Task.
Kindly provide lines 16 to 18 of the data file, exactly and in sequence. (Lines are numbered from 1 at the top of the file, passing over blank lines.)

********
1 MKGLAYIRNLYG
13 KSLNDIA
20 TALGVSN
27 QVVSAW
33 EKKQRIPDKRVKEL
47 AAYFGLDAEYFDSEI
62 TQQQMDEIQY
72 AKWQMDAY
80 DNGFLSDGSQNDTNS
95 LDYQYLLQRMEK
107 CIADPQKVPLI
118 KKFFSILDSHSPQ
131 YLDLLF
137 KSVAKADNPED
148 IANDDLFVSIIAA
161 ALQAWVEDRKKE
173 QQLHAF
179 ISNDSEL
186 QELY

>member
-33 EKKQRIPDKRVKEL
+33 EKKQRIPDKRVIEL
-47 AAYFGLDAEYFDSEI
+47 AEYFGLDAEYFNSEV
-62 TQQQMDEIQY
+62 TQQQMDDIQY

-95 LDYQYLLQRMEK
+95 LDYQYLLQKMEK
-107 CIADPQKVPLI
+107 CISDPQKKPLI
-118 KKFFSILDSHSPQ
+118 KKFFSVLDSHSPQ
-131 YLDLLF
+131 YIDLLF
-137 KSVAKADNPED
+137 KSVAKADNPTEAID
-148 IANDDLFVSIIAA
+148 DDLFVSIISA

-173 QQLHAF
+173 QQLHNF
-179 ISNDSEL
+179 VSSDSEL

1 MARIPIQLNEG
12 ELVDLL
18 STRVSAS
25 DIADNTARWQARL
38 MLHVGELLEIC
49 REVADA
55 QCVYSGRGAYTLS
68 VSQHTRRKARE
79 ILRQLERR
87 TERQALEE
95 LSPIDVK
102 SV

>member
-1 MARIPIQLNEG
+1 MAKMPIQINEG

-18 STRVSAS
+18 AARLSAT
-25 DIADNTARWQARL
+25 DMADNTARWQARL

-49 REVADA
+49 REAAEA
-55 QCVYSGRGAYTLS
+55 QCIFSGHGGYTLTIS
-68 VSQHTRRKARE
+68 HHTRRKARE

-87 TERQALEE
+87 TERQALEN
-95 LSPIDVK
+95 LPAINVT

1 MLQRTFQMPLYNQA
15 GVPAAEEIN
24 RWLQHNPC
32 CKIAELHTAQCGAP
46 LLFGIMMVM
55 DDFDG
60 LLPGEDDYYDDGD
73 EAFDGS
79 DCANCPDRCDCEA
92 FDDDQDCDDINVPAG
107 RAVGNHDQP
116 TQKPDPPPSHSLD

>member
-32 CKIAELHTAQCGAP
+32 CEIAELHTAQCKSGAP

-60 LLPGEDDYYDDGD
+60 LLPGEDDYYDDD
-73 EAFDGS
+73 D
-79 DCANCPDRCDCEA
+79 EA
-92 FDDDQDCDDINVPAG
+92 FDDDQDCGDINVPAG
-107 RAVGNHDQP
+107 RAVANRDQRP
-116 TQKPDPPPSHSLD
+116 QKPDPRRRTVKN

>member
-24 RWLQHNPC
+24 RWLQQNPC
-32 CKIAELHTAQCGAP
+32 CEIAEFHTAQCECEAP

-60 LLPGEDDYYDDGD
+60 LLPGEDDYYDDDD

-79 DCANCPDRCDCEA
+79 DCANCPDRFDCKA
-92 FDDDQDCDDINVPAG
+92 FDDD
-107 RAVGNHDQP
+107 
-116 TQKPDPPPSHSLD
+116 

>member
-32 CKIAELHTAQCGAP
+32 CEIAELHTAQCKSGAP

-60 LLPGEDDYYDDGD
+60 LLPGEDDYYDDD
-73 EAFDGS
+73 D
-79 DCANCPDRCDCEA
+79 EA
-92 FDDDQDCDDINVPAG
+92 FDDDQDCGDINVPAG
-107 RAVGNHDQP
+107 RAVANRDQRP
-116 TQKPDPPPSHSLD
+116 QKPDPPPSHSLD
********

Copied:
161 ALQAWVEDRKKE
173 QQLHAF
179 ISNDSEL